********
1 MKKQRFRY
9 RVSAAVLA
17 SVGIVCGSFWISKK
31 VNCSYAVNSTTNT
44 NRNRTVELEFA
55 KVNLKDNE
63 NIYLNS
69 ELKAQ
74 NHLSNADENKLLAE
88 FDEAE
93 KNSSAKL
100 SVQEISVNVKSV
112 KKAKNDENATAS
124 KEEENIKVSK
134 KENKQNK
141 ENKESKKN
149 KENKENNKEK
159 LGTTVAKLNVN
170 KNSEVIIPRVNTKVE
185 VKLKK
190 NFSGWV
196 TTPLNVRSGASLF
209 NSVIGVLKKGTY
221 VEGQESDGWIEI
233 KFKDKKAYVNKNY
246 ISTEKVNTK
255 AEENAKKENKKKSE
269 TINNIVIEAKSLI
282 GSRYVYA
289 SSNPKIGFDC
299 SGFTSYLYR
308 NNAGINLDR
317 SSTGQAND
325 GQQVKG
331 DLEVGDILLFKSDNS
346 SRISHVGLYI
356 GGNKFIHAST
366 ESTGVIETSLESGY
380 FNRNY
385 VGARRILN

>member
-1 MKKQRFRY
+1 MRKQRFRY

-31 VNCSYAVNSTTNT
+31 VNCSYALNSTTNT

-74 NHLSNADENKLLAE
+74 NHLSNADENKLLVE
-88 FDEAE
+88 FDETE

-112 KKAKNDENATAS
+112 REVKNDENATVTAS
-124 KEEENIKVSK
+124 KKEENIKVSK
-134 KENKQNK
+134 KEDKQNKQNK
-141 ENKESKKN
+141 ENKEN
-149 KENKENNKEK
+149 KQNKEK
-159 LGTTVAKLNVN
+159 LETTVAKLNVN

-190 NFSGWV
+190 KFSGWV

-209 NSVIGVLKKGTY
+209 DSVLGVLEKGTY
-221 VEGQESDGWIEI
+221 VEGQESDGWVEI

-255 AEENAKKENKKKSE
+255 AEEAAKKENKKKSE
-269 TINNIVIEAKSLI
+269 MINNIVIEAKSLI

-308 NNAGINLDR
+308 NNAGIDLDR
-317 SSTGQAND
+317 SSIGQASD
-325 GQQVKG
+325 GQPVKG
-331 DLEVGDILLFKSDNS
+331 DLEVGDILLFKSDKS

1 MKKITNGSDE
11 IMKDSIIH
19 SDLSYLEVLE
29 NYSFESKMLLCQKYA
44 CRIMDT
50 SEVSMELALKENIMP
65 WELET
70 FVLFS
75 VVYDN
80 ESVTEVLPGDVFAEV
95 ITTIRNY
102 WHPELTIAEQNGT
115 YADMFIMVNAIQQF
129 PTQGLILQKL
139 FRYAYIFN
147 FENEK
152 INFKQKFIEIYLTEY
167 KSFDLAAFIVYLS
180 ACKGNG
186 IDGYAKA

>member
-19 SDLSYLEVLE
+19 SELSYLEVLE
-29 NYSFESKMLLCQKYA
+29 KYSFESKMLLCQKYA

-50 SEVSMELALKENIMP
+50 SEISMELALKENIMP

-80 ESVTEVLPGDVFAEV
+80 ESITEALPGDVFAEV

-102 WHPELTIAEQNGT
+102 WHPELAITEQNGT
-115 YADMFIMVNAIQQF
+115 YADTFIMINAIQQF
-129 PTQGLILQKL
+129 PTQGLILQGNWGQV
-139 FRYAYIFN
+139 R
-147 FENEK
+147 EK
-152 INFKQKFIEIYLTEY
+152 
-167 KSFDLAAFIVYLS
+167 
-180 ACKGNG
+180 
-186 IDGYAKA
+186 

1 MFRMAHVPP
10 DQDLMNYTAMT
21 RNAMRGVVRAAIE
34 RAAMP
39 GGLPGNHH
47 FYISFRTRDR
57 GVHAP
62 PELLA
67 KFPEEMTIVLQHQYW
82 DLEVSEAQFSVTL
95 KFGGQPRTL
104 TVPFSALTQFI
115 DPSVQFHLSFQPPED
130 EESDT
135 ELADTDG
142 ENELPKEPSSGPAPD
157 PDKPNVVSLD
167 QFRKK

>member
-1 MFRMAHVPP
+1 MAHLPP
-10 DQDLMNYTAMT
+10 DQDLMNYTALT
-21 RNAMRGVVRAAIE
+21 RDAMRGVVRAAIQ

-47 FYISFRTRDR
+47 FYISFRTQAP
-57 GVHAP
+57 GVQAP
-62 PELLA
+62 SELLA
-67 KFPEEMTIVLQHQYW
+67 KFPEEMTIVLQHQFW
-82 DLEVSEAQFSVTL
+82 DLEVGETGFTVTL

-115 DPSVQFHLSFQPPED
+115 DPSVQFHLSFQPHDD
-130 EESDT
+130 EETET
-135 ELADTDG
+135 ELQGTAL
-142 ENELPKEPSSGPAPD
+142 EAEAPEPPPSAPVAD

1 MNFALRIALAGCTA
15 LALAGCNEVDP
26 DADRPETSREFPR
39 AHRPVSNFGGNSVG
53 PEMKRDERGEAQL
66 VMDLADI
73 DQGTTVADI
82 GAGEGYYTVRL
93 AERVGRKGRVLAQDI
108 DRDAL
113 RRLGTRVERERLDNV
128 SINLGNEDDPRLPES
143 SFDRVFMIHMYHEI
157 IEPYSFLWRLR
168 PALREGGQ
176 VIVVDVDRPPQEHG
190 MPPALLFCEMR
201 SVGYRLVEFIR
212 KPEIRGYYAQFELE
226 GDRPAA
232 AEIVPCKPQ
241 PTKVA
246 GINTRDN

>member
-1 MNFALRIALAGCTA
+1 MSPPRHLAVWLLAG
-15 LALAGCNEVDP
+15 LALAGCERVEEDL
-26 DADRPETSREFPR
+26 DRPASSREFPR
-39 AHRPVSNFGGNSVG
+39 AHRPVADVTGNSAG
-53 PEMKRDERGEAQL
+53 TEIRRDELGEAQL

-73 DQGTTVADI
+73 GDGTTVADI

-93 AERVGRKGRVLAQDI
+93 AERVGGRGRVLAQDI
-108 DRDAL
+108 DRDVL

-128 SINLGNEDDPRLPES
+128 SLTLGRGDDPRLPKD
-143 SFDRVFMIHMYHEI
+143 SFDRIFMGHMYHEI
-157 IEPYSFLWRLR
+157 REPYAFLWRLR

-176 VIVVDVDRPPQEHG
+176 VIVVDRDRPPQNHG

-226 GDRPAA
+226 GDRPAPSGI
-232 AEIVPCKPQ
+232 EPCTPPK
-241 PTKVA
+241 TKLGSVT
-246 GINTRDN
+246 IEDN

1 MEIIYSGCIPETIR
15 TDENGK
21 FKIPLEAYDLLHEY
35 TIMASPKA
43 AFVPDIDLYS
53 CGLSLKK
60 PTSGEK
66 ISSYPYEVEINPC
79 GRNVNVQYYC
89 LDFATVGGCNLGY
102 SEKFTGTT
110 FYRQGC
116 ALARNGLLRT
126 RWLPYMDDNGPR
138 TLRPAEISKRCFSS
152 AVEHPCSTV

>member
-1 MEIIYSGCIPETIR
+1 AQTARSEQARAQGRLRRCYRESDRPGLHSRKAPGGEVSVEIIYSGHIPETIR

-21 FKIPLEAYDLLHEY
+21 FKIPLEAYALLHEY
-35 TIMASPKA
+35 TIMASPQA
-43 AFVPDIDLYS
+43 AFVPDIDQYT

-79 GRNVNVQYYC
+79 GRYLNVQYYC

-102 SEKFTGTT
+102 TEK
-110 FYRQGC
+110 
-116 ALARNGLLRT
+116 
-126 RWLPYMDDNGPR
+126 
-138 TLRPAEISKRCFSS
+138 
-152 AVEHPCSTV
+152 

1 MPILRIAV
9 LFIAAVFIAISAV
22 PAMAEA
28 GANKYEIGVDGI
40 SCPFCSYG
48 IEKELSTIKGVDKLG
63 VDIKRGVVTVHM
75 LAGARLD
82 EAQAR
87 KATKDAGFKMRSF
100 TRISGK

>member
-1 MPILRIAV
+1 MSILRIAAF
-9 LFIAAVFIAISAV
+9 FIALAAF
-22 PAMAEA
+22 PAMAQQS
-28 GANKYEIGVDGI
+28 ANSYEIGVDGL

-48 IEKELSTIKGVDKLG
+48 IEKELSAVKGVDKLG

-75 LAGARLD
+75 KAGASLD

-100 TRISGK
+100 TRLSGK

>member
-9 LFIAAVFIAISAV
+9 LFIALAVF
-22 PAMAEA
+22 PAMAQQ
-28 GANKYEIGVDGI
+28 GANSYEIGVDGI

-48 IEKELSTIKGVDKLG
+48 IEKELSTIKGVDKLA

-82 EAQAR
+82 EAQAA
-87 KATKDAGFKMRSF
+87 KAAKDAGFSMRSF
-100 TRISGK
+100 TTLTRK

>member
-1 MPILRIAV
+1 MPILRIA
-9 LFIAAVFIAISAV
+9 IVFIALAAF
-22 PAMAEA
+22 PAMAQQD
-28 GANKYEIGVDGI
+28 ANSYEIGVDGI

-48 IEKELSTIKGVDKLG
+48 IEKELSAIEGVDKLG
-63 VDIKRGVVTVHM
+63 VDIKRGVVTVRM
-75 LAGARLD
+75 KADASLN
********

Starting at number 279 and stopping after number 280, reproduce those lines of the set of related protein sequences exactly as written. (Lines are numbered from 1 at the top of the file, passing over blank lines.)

-9 LFIAAVFIAISAV
+9 FIALAAF